The India Statistics

Palliative care in India is a new phenomenon, being introduced only in the mid-1980s. Some of the first palliative care institutions opened in places like Mumbai, Bengaluru, Trivandrum, Delhi and Ahmedabad. It has since increased its presence throughout the country. 

  • Palliative care service under department of Anesthesiology at Gujarat Cancer Research Institute and the formation of the Indian Association of Palliative Care (1980s)
  • Shanti Avedna Ashram, Mumbai, by Professor D’Souza in 1986
  • Pain clinics at the Regional Cancer Centre, Trivandrum, Kerala, and at Kidwai Memorial Institute of Oncology, Bengaluru, Karnataka, with assistance from WHO (1990s)
  • First free palliative care home in north India, CanSupport, founded in Delhi, 1997
  • Cipla Cancer Palliative Care Centre, Pune, Maharshtra, 1997
  • IAPC registered Public Trust and Society in March 1994 
  • Palliative Care Drugs Committee and Educational Task Force, established by IAPC in 1995
  • Kerala became the first state to announce palliative care policy in 2008

Every year, about 1 million Indians are diagnosed with cancer with over 80% presenting at stage III and IV. These individuals are in need of palliative care. Apart from those who are diagnosed each year, another million suffer from cancer pain and are in need of palliative care. Less than a quarter of these patients have access to palliative care in India.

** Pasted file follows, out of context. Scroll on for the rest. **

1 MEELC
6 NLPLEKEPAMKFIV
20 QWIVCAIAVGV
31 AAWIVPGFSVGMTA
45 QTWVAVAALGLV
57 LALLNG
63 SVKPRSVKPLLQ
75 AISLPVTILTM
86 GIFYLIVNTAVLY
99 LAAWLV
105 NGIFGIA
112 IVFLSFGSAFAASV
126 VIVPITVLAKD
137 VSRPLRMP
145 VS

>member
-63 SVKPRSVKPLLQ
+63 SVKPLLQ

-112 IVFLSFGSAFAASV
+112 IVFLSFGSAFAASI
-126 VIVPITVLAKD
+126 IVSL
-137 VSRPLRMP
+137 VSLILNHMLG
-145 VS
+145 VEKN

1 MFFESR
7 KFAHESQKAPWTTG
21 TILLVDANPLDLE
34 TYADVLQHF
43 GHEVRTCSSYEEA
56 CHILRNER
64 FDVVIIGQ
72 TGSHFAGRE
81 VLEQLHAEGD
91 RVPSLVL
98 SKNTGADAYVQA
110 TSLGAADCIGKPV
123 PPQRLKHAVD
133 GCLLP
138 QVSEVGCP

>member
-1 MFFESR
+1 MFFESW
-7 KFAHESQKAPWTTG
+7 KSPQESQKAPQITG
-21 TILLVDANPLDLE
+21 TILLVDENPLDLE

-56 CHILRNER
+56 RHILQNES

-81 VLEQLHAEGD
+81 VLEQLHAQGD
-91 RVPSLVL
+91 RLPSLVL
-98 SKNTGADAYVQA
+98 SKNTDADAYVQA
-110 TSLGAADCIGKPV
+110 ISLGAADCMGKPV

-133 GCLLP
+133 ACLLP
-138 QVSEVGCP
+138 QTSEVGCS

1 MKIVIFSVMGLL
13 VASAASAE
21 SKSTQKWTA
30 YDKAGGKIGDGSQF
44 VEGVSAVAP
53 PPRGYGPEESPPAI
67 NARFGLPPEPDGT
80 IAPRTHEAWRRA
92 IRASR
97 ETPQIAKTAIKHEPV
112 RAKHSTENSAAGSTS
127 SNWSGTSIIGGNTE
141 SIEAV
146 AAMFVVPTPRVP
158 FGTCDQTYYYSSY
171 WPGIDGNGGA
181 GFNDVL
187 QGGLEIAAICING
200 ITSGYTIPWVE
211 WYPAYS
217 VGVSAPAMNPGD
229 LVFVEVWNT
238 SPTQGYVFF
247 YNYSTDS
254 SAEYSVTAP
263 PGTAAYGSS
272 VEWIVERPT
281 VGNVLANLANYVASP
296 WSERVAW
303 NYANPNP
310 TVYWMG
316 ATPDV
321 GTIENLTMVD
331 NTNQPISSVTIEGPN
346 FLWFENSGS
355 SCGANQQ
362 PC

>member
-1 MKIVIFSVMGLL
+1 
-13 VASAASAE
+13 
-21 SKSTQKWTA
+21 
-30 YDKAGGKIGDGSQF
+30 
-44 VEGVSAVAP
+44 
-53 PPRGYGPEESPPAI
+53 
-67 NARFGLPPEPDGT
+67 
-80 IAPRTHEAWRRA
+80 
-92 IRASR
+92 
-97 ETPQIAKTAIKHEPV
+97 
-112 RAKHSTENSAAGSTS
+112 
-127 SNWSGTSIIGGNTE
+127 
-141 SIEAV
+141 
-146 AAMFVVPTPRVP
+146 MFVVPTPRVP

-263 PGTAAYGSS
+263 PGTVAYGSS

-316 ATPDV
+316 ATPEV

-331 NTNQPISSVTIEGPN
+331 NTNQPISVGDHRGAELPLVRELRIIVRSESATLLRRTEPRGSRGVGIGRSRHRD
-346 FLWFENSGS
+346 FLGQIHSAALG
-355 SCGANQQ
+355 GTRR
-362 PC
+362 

It is estimated that less than 3% of India's cancer patients have access to adequate pain relief.


Residents may get addicted to pain relief drugs

Patients are given pain relief medication under controlled conditions and supervision. This is to keep them comfortable during their illness. If the tolerance to the pain medication increases, only then is the dosage increased. This is adjustment, not addiction.

Palliative care hastens death

Palliative care does not hasten death. In fact, it makes the patient comfortable throughout their illness and may even prolong the life of person with advance illness.


Palliative care is not an end-of-life treatment. It is a an extra layer of treatment on top of the curative treatment to help the patient have good quality of life while they are going through an illness

Palliative care is only provided in hospitals

Depending on the individual case, palliative care can also be given at home, at a nursing home or hospice or sometimes in hospitals. Patients may be moved to hospitals in case their requirements are more than can be taken care of at home.

You need to be a nurse in order to give palliative care

Palliative care is given by a variety of professionals including counsellors, recreation specialists, paramedics, and nurses depending on the requirement of the patient and their family.

Palliative care is only for cancer patients

Palliative care is for an patient suffering from life-threatening or chronic diseases and at any stage of the illness.

Palliative care costs more

Palliative care costs are similar to those of a hospice or nursing home. Many insurance companies in India today cover palliative care as part of their policies.